Heaven in the Real World, 1994, Steven Curtis Chapman
Where is the hope,
where is the peace,
that will make this life complete,
for every man, woman, boy, and girl,
looking for heaven in the real world.
We have hope in forgiveness, peace in the truth. I like the concept of heaven in the real world against what Malcom X said – “the big problem with the Christian faith is we only get something when we die.” But that’s not true. We get the truth of peace and forgiveness now; here and now in the real world.
If we let people in a secular world know the freedom of forgiveness, it can just help move them right. What do I mean by moving them right? If having no belief is to the left and believing is to the right. All of us are trying to get people to the right. We may not all be able to get people there all the way to the right, but we can help along the way.
I’ve been a sports chaplain for the Queanbeyan Tigers since 2014 and I’m equally as passionate about this as I am about my full-time job. There’s a real opportunity to meet people there; footy is a community. When you look around there are all sorts of people. There are men, women, there are able and disabled, there are black, white, Asian, all sorts. There is a community ultimately looking for forgiveness and values. In some ways it is the meeting place where church used to be.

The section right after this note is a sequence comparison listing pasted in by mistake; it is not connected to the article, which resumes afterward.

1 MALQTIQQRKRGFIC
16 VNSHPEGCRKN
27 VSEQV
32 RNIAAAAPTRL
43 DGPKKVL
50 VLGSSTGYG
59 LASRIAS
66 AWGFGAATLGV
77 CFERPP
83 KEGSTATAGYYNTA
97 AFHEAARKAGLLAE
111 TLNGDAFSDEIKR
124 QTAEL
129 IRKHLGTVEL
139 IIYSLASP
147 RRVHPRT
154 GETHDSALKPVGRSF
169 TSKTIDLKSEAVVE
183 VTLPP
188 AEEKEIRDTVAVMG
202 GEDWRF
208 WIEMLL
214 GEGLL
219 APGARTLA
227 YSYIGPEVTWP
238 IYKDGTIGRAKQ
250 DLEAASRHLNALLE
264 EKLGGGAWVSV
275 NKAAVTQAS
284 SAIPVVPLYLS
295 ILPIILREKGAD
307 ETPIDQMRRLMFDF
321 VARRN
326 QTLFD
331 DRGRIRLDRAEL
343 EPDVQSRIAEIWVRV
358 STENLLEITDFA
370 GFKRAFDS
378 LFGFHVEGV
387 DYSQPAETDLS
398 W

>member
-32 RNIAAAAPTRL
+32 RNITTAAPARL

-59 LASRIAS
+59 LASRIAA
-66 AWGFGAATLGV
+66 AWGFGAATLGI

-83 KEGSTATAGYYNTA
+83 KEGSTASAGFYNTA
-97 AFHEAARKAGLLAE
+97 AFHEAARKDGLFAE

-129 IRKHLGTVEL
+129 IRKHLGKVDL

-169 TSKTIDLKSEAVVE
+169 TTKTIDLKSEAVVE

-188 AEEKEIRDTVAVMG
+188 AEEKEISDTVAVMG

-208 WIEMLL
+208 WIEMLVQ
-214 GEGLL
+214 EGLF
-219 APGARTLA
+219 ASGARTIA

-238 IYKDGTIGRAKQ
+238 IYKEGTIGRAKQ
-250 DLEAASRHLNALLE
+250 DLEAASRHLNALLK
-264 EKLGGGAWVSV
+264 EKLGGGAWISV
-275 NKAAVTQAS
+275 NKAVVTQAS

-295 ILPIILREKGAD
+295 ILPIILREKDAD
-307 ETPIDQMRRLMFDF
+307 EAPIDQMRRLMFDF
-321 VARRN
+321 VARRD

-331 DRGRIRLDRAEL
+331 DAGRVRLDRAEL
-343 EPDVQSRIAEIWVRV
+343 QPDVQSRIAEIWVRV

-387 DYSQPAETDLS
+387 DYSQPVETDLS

With the club we have kids who come from 16-17 and they are finding themselves as young men and women; finding their values and friendships. Most of them haven’t heard of this faith thing and there’s a real opportunity to speak into their lives. As chaplain I can’t proselytise, but I can help by showing them about forgiveness.
As an example a player got hit hard behind the play, completely and utterly unfairly. It was serious enough that he’s had to have dental work. He can’t play and he’s got this rage, so he comes to me. He’s got all these issues and he’s swearing his head off about wanting to get the guy that did this to him. And that’s natural too. I talked to him about the time that I got BRIG Fortune to speak to the club – the game was coming up where we were going to play these guys again who had not played fairly. There was talk of revenge and getting cops and BRIG Fortune talked about a specific instance in Afghanistan where we’d been on the receiving end of combat and the feeling of that particular group was to go out and flatten the whole village. But you can’t do that because you are turning you back on your values. In a sense you are forgiving.